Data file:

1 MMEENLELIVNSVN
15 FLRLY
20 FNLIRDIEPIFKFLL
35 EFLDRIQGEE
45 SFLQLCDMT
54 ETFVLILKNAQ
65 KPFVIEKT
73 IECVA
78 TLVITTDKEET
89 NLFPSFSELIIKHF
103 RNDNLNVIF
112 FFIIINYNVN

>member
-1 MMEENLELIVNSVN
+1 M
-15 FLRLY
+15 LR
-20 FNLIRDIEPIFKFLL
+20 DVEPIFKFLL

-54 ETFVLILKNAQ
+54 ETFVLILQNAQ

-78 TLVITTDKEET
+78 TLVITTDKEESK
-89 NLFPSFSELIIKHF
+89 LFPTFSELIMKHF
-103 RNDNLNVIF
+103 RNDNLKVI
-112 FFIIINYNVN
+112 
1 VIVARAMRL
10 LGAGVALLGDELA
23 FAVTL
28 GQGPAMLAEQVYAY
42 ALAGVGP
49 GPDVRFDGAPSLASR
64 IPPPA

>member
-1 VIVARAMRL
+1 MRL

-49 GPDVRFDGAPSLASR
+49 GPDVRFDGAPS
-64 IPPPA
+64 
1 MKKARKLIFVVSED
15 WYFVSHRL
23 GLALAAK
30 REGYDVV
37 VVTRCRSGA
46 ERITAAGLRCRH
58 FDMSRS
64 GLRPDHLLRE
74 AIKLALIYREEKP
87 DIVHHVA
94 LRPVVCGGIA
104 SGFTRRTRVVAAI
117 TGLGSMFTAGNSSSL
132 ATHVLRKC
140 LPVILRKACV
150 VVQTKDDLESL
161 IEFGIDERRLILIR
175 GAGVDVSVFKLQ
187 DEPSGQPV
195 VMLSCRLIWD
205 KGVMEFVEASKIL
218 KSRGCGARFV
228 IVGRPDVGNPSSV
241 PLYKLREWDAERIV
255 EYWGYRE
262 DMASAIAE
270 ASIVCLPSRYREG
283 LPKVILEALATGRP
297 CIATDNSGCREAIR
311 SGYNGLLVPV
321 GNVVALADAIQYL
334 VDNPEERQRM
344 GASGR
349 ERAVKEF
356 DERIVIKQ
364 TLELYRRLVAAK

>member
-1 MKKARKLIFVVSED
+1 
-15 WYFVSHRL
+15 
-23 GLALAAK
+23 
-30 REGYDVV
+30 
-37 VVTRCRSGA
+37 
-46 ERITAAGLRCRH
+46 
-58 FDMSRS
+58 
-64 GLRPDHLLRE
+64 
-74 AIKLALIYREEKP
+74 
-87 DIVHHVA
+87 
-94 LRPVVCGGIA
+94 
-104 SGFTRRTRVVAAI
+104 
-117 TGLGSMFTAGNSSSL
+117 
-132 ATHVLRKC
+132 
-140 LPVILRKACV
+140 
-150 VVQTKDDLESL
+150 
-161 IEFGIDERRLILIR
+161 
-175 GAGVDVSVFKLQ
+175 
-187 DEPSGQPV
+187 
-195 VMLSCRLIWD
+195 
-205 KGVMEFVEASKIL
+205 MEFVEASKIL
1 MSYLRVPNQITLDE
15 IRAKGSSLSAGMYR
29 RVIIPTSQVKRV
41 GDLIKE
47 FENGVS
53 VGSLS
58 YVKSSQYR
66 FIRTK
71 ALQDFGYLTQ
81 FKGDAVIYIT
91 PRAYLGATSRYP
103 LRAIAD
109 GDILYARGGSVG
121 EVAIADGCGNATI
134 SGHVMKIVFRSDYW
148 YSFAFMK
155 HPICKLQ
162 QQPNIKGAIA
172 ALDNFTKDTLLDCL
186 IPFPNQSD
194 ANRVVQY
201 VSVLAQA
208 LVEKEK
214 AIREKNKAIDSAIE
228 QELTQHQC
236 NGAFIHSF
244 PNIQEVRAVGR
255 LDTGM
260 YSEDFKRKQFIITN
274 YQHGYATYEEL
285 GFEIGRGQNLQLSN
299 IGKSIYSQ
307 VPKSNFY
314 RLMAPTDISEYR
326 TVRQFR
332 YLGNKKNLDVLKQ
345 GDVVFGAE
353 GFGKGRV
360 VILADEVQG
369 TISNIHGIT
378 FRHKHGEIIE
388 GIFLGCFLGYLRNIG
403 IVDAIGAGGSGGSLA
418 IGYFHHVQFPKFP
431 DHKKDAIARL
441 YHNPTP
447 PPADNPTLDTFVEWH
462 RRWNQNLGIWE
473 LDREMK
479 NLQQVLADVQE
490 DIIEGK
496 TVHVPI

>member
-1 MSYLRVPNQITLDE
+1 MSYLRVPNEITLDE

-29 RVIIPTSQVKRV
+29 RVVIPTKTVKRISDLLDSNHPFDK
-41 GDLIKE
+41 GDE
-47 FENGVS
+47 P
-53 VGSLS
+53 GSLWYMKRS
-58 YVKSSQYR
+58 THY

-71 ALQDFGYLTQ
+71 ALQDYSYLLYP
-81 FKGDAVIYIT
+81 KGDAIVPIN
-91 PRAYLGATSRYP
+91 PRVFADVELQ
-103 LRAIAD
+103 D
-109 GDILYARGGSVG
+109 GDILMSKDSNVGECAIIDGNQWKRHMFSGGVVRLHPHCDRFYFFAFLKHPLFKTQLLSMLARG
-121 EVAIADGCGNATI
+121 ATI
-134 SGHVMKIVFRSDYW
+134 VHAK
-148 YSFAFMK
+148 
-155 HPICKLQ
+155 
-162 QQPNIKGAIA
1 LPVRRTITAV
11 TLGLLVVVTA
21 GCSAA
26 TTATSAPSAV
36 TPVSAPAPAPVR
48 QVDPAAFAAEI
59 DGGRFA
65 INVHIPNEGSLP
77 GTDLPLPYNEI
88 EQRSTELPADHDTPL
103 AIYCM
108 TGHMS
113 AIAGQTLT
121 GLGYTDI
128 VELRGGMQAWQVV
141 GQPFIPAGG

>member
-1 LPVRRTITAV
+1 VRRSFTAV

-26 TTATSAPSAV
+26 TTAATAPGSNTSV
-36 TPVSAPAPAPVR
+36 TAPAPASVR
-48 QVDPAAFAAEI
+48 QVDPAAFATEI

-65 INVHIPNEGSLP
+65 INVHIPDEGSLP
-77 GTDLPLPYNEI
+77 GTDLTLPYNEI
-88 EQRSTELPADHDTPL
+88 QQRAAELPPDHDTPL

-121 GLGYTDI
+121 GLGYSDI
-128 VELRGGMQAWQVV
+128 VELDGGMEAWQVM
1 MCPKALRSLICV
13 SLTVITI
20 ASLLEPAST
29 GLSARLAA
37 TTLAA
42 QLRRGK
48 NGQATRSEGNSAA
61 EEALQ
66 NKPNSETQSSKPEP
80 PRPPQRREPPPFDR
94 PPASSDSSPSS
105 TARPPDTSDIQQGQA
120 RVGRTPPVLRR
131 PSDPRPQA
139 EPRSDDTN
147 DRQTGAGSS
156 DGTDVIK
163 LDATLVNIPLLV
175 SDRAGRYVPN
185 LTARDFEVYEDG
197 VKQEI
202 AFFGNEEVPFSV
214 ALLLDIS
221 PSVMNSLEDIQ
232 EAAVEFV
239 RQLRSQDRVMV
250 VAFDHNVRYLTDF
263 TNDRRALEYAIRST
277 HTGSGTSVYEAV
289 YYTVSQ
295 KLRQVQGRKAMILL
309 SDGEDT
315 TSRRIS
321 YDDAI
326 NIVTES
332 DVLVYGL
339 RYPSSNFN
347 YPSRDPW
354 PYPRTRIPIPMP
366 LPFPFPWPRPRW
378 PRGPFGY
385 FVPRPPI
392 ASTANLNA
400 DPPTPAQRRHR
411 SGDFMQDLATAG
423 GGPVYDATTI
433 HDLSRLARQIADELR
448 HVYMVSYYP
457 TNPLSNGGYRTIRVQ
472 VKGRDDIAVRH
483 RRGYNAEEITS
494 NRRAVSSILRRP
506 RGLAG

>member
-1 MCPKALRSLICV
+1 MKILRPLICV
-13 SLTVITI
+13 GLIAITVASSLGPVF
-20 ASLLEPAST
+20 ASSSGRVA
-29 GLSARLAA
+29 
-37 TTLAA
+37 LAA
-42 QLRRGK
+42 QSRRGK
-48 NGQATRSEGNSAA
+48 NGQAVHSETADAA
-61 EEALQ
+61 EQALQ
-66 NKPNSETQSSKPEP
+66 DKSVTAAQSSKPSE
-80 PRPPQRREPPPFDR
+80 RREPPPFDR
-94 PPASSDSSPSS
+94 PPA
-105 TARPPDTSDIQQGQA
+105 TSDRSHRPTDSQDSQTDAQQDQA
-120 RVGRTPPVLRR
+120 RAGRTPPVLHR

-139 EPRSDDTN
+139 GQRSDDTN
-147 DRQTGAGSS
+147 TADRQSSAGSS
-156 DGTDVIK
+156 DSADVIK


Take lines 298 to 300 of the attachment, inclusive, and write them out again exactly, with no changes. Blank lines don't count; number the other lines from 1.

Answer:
-13 SLTVITI
+13 GLIAITVASSLGPVF
-20 ASLLEPAST